Franklin Dad Considers Hunger Strike in Japanese Jail
Christopher Savoie with Isaac and Rebecca
Isaac and Rebecca
NASHVILLE, Tenn. -- Christopher Savoie remains behind bars after prosecutors decided overnight to extend his time in a Japanese jail.
Now, after capturing international attention for trying to rescue the children who were abducted from him, the Franklin father may be contemplating even more drastic action.
Police in Fukuoka, Japan, had held him for 10 days. Friday, they decided to hold him for another 10 days while they decide what to do with his case.
NewsChannel 5's chief investigative reporter Phil Williams got an exclusive peek at Savoie's letters home.
"He said, 'Don't worry. I have gone camping before so I know how to handle Spartan conditions with some sense of dignity and hygiene,'" said Savoie's wife, Amy, smiling as she read.
It's a tiny flash of humor that Amy finds in one of her husband's two letters from a Japanese jail.
Yet, there's no humor in news that he faces even more time behind bars for trying to rescue the children that Tennessee courts said belonged with him.
"I found out from you first in a text message at 3 o'clock in the morning," she told Phil Williams. "Then at 5 o'clock in the morning someone from the consulate called me and told me."
Savoie was arrested last week after he grabbed his children -- Isaac and Rebecca -- as they walked to school, then raced to the nearby U.S. Consulate.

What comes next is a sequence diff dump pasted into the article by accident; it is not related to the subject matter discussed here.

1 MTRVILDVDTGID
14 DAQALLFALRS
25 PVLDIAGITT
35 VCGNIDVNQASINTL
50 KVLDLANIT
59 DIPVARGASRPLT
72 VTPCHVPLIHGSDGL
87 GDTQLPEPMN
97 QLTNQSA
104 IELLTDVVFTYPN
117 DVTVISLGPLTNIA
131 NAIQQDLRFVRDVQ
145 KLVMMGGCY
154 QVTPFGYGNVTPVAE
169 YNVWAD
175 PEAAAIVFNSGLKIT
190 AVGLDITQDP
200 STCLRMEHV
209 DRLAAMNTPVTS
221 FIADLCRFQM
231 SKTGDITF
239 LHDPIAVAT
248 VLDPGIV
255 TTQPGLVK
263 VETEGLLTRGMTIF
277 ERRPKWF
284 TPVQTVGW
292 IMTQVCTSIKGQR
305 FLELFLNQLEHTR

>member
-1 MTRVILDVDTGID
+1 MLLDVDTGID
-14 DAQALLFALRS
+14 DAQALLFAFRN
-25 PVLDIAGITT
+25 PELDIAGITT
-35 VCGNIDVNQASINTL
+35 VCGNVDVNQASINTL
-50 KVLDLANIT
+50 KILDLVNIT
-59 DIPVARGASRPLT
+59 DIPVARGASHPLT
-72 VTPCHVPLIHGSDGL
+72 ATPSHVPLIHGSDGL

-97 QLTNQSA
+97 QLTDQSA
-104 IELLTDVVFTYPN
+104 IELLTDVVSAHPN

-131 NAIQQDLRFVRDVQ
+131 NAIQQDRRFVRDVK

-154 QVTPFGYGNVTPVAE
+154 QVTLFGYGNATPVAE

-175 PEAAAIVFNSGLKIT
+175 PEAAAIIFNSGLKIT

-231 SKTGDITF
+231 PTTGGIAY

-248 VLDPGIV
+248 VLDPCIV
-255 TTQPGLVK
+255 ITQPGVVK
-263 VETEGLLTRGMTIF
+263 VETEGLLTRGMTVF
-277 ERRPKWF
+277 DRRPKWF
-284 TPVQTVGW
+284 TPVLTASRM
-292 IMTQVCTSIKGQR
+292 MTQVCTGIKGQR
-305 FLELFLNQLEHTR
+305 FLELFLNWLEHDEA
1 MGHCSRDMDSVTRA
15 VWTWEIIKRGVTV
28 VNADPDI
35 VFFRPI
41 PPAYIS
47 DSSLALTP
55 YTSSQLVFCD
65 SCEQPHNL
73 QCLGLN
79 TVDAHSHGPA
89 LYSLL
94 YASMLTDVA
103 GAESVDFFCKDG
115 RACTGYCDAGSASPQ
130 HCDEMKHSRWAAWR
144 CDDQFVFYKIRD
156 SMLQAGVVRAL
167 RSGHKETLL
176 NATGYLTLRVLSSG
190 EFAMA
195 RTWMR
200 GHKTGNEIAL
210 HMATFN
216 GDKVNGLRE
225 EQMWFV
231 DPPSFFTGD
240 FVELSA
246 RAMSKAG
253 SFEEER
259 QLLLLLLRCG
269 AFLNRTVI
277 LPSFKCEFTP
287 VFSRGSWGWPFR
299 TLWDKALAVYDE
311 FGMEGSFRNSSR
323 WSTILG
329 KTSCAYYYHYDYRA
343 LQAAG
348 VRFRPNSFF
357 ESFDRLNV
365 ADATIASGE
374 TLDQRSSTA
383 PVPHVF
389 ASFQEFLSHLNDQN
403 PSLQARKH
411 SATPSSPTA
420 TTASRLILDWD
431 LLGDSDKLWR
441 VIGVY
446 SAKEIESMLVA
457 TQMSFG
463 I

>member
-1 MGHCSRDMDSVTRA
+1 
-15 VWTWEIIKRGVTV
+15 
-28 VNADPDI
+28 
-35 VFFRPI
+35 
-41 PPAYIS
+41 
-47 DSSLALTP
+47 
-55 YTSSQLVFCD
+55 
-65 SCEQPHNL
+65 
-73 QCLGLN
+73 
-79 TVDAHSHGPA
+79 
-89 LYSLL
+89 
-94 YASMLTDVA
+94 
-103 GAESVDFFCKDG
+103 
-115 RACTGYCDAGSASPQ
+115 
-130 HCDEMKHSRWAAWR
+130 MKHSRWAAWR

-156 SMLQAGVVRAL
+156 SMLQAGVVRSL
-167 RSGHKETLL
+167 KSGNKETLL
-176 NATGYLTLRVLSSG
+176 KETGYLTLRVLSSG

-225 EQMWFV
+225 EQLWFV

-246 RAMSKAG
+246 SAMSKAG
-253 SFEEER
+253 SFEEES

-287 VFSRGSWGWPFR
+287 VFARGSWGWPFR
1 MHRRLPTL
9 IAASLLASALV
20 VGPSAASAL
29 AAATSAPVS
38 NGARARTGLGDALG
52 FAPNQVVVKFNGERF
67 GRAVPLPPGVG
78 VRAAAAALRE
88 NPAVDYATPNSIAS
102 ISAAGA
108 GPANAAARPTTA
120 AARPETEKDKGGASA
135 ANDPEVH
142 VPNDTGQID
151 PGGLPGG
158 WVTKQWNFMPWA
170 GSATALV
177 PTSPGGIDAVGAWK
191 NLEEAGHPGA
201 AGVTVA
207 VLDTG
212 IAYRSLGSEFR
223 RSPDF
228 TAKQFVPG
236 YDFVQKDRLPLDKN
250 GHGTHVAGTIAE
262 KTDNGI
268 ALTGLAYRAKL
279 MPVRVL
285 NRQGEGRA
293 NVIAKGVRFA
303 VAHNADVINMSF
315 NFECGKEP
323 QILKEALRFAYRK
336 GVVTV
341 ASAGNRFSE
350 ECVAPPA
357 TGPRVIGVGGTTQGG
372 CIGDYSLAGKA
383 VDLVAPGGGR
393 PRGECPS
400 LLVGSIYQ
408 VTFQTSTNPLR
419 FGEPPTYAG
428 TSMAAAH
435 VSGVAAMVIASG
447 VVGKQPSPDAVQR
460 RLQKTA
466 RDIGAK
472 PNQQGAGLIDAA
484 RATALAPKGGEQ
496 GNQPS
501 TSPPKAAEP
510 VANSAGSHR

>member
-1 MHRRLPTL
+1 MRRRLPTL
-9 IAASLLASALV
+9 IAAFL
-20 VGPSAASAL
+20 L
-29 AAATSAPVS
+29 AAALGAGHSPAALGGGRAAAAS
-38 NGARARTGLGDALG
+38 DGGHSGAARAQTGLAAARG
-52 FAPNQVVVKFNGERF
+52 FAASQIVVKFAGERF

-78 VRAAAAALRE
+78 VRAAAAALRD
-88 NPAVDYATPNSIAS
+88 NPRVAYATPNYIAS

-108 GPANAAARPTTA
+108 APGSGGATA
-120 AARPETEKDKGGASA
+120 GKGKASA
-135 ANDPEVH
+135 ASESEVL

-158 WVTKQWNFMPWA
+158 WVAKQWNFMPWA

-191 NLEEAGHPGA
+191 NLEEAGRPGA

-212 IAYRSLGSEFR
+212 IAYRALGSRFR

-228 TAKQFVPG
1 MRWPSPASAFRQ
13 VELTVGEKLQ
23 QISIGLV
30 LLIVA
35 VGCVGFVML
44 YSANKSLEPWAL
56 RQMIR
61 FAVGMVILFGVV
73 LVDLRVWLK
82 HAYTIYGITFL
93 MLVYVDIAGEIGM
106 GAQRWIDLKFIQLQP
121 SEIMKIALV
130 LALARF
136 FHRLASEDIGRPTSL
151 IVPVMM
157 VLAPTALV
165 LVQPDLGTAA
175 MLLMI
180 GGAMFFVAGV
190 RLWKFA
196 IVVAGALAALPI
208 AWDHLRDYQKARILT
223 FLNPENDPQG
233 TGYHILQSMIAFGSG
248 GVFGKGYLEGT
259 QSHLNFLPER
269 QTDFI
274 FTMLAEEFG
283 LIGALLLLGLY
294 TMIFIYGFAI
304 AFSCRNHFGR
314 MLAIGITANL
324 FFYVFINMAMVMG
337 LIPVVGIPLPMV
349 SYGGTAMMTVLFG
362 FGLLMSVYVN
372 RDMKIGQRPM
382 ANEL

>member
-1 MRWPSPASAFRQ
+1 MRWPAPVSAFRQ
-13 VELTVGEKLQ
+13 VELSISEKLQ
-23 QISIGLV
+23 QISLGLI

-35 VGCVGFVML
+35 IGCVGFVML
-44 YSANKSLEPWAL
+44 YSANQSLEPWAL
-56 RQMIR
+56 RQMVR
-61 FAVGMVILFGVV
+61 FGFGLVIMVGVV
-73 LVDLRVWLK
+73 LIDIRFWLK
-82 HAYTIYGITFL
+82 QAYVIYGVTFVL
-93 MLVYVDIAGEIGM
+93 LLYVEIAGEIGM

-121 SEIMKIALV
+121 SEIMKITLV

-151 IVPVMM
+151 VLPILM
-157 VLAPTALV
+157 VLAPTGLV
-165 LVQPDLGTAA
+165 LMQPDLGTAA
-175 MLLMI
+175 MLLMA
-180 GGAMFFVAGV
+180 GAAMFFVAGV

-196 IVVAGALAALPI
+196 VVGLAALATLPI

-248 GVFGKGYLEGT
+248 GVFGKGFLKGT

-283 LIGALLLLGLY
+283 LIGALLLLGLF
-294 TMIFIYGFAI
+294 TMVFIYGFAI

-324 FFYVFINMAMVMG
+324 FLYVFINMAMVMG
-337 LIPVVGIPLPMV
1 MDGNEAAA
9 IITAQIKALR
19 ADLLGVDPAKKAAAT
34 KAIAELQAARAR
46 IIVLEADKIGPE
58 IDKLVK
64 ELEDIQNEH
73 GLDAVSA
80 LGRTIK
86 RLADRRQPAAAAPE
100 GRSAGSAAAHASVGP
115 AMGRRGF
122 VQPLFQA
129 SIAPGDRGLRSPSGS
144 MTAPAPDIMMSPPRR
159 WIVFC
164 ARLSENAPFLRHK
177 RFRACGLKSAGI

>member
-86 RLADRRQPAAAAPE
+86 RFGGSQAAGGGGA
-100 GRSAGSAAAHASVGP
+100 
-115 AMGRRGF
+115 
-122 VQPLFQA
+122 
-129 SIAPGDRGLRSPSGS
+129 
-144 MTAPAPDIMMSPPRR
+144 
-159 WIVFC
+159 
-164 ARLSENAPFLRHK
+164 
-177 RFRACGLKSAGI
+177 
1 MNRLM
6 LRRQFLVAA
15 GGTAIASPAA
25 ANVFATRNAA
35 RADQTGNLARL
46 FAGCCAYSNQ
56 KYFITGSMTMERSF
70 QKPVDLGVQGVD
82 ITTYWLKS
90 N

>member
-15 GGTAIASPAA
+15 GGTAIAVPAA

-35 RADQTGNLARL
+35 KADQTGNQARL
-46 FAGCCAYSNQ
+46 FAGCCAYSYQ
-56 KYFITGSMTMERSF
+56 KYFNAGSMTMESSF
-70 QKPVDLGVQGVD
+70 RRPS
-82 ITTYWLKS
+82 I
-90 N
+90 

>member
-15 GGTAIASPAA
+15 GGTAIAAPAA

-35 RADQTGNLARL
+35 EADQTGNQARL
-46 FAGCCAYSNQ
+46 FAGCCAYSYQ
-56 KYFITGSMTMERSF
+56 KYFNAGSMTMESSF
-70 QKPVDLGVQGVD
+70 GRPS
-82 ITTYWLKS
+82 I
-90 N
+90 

Since then, here in this jail, Amy says he's been subjected to repeated questioning.
"They can, in what we would consider in the United States, basically just make up their own rules as they go along," she added. "They can interrogate him at any time they want to. They don't need to have a lawyer present."
It follows the abduction of the children back in August by Christopher's ex-wife, Noriko, in violation of court orders here. Franklin police issued a warrant for her arrest.
But in Japan, he's now considered the criminal, potentially facing years in a Japanese prison.
"Rumor has it from what I understand at the consulate he may be considering a hunger strike." Amy said.
"How do you feel about that?" Williams asked.
"I think it's the talk of a desperate man."
Still, Amy Savoie says her husband finds hope that his predicament may bring attention to what the U.S. government says is a problem of children being abducted to Japan.
"In a strange way I am really quite grateful to God in for this challenge," he wrote to her.
"And it has afforded us to shine a bright light on an important injustice too. It is my hope that our ordeal will in the end help countless people in both Japan and United States."